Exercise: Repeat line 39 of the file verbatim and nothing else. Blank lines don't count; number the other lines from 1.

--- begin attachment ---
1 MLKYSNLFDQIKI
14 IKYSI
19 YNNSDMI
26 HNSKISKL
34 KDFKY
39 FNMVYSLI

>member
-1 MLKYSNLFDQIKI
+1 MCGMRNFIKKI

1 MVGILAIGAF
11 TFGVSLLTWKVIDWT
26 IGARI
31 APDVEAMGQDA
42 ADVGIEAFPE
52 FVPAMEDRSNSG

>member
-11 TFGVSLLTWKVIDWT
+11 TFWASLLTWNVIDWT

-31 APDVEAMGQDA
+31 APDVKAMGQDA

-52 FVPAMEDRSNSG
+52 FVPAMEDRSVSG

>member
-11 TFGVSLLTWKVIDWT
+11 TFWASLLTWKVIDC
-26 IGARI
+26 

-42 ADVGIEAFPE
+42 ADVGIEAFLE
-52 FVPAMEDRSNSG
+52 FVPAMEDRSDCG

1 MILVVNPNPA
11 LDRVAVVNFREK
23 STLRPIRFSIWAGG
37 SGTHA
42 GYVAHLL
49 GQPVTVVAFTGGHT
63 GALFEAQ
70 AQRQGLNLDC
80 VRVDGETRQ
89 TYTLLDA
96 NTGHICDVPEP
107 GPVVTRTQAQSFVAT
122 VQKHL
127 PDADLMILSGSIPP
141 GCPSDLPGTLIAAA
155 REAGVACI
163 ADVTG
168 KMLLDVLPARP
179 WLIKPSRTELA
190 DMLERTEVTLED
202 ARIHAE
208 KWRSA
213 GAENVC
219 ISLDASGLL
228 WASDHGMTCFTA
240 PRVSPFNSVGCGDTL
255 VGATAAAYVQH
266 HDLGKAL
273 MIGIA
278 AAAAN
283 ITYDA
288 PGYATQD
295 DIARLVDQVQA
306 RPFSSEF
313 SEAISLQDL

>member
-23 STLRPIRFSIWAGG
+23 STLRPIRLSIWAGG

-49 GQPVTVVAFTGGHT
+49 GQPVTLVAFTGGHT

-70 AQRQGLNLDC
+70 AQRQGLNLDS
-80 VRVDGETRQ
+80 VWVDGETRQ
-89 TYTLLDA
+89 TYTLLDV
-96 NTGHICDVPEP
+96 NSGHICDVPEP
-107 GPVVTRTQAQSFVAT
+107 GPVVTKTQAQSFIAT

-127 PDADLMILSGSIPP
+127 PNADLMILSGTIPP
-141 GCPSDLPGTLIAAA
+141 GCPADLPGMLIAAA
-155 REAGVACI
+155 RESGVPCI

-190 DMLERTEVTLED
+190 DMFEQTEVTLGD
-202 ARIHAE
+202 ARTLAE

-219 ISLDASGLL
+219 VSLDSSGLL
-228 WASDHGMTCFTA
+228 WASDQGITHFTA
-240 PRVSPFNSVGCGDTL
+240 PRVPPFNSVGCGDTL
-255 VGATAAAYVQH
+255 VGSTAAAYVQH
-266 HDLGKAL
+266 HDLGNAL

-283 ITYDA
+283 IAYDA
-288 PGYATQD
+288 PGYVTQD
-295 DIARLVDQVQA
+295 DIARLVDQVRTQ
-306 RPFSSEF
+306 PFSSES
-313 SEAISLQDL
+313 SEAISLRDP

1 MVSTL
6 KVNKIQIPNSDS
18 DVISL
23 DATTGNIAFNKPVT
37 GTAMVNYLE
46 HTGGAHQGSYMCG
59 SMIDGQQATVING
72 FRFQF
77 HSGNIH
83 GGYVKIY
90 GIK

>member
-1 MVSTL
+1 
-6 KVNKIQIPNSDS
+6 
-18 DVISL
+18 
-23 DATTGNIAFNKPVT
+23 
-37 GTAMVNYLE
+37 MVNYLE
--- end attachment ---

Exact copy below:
70 AQRQGLNLDC